Learning from our students–the roving librarian

Yesterday, I took the library to the students.  As those of you who read my blog may know, we’re closed for a renovation, and I’m currently working out of the ninth grade center library, which is a trek from the main high school.   


So in an effort to bring services TO the students, I’m experimenting with various methods of outreach.

We’re deep into a major project on Vietnam, and students are involved in creating a digital biography of a soldier from the Vietnam wall, so I went to visit a couple of classrooms that were using mobile labs, so that I could offer tech support, answer copyright questions, etc. 

It was fascinating being in the classroom with the teacher as opposed to being in our computer lab.  As I walked around the room, students were asking lots of questions(more than they normally ask when I do a walk through in the lab).  And it was fascinating because I could see how the teachers partner on this assignment and share materials and students openly back and forth between their rooms.

I also was learning a lot about how students are doing their “work” differently.  A couple of students were looking at the html code of a website on Vietnam and discussing the code.  I asked the teacher about it, and she told me they were building a website about their soldier instead of a video presentation.   We talked about code copyright, a discussion I had seen going on online a few days ago.

The other teacher told me that her students were using their phones to take photos of the title page of the books they were citing, so that they didn’t have to write down the title and author for their bibliography work later.  I thought that was pretty clever, and one I hadn’t thought of.

As I was rereading part of Wikinomics last night, preparing for our panel on wikis at TCEA 2008, (Using Wikis to Connect, Collaborate and Connect) I was struck by this quote:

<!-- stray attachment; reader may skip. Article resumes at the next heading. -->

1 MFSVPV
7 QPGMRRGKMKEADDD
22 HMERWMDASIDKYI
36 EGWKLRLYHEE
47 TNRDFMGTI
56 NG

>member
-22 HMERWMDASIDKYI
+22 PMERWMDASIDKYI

“The future, therefore, lies in collaboration across borders, cultures, companies, and disciplines.  Countries … that turn inward will not succeed in the new era.”
I think this applies to schools as well.  If we turn inward, or ignore the tools students are using, or aren’t willing to be open to learning about them, we won’t succeed in the “new” era of collaboration and ubiquitous technology use.

I’ve been thinking about this quite a bit, because at the beginning of our session, we’re going to talk about the power of the wikis, and I’m going to use Wikipedia as a leaping off point, and share ideas Will Richardson showed us about the discussion tab on Wikipedia.   But I’m aware the conversation may start to derail into a debate over the merits of Wikipedia, even though I’m using it as a metaphor for the power of wikis for collaborative knowledge building.

My take on Wikipedia, and most other tools–is that we need to teach students more informed uses of these tools and to be information literate, but we also need to learn from our students.  It’s likely they know more about using Wikipedia than we do, for example.   (In fact, one of the interesting things about our session tomorrow is that the teachers involved are fledgling users of wikis, are interested in the pedagogy, and we wanted to demonstrate how we are all learning about these tools together.)

The real power of tools like wikis lie in this democratization of contributions.  And for us to believe in that, we have to trust our “customers” as Tantek Celik, of Technorati,  points out in Wikinomics.  We have to believe in our students, believe that they have something to contribute.  Yes, they may sometimes need guidance, support, training, scaffolding, but, they do have things to contribute and their voices matter.

One thought on “Learning from our students–the roving librarian

  1. “We have to believe in our students, believe that they have something to contribute.”

    I couldn’t agree more with this statement. It seems like something that is said all the time, but many teachers don’t really trust their students.
    Having a class that is Discovery oriented, I deal with the trust issue on a daily basis. Many of the students teachers have absolutely no trust in their students. When they come to my science class, trust is all they get. They don’t quite understand the concept… yet. But, I have a positive outlook on the contributions a child can make to their own learning.
    Wikipedia is a powerful site. We use it on a daily basis in science. The important idea to get across to students… trust but question and research. Thanks for the post 🙂

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